Keep it simple and you too could be rich. Shannah Kennedy is a life coach whose clients include some very wealthy chief executives, as well as Olympic athletes.
''I've got a great job and meet all kinds,'' says Shannah, whose book, Simplify Structure Succeed ($39.95 at shannahkennedy.com), extols the virtues of keeping it simple, where even commas in the title become redundant.
In fact, billionaires keep it so simple, all they do is work, which is why they occasionally end up consulting her to get some balance back.
''They work 18-hour days and live and breathe their work. That's all they do,'' Shannah says.
You could say that of a lot of millionaires too, but the difference is that billionaires ''are willing to take a lot more risks''.
Unfortunately, simplicity requires some hard work in itself. To be financially successful, you must de-clutter your life - and mind - so you can focus on your goals.
Don't have a goal? Ah, that proves you're all over the place.
Shannah says it's surprising ''how much satisfaction can be derived from small, seemingly inconsequential, tasks, such as putting all your gadget chargers in one place, booking a check-up with the dentist, or filing all your documents in their correct folders''.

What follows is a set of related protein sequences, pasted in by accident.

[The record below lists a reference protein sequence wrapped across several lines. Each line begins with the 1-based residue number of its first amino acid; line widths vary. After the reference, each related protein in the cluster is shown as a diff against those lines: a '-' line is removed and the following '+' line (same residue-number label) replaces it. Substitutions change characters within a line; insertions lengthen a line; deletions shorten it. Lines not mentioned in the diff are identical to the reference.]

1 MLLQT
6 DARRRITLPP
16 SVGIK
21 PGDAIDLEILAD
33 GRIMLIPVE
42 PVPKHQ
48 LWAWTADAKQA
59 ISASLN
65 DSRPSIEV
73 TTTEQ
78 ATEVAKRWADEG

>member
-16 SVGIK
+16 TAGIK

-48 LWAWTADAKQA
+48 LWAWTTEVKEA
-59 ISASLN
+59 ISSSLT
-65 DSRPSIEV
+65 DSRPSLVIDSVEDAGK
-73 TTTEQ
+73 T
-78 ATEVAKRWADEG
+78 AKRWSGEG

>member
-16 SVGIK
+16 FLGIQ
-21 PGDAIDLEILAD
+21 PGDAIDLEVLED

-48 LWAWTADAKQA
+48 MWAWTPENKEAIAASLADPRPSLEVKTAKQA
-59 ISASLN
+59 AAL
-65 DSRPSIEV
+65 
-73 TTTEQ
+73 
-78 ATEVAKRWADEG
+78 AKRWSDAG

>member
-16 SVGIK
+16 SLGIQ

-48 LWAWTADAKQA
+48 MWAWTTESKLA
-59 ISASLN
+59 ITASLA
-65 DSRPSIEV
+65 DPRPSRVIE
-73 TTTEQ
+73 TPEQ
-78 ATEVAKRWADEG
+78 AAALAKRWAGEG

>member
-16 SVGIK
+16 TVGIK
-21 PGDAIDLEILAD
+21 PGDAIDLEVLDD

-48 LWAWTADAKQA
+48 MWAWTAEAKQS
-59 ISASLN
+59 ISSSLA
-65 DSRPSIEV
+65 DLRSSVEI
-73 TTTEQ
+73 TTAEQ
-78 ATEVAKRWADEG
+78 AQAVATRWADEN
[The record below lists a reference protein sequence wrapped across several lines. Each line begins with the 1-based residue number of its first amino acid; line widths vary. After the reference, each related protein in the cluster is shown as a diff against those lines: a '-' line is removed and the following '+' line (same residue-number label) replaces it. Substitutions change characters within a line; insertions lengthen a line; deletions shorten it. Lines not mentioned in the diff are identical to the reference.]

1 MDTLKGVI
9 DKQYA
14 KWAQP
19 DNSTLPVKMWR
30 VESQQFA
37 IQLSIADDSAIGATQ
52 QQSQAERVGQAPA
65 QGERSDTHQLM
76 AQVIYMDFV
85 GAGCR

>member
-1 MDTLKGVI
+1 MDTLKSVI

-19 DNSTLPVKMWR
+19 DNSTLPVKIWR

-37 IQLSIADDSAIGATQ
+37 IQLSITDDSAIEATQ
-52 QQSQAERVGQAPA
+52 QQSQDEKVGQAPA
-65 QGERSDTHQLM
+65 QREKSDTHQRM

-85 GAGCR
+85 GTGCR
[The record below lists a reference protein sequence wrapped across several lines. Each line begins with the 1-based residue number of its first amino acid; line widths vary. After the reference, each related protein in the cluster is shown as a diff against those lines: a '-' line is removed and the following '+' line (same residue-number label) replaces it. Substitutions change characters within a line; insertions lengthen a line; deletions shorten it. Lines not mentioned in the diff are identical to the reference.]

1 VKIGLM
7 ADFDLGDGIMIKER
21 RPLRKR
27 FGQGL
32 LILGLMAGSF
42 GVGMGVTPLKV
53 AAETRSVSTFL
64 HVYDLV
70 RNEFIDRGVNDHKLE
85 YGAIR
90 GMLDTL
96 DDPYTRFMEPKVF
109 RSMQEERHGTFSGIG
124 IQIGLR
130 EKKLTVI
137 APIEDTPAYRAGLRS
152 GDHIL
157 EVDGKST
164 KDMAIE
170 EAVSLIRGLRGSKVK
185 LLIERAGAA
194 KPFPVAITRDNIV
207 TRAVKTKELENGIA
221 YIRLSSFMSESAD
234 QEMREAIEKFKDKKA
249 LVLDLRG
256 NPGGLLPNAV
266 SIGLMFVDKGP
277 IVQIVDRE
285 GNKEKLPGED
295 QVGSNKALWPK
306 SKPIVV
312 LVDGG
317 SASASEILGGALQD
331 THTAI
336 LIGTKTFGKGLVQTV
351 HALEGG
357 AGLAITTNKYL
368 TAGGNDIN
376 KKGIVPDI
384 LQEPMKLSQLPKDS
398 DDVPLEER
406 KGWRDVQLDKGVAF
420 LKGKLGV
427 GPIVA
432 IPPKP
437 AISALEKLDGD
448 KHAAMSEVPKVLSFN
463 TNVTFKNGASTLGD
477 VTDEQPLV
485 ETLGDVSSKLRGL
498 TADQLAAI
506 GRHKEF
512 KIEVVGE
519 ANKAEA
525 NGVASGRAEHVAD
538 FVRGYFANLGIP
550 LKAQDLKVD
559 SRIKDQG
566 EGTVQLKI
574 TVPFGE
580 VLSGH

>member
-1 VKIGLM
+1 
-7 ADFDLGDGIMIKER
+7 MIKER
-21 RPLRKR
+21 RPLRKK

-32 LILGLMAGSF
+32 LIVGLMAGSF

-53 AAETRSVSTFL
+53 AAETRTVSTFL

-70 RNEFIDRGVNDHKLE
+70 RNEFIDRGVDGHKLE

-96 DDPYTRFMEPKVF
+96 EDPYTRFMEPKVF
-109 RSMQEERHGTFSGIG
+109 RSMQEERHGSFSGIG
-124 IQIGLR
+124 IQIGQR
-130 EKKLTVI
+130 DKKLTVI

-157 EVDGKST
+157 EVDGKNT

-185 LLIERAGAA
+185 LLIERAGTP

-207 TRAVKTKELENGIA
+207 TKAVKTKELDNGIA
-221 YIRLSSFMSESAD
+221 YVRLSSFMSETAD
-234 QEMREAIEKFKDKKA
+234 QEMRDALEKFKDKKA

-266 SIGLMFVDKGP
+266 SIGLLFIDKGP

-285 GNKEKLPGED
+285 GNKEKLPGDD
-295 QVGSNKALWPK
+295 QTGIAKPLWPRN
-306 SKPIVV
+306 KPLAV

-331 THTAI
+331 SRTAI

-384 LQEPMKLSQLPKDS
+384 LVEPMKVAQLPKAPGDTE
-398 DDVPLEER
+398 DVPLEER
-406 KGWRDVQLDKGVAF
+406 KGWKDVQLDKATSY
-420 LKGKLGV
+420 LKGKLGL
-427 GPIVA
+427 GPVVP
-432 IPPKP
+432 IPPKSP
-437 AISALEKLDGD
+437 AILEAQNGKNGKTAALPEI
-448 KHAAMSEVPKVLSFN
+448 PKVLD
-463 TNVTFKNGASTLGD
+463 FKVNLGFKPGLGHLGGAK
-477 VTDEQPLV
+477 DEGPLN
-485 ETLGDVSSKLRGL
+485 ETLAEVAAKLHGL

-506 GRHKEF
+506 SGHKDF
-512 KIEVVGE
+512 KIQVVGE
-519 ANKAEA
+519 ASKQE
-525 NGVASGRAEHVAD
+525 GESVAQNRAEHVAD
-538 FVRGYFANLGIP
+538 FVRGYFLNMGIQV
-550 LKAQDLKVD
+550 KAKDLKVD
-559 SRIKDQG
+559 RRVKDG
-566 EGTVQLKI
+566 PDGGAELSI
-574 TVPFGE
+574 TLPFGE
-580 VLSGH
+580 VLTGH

That's because ''they can absorb mental space and chip away at your everyday focus,'' she says.
Once that's done, you'll be able to concentrate on setting some goals.
Write down where you want to be and when, and keep a diary of how you're going. You should also have a monthly planner and update it weekly.
''Not having a diary is an act of self-sabotage,'' Shannah says.
''When you set simple, achievable goals with a time frame, accountability and support, you'll succeed,'' she says.
''The world's most effective leaders understand that forward planning is essential for success. By loosely planning your month and year in advance, you'll not only be prepared for the busy times, but also incorporate regular milestones to look forward to.''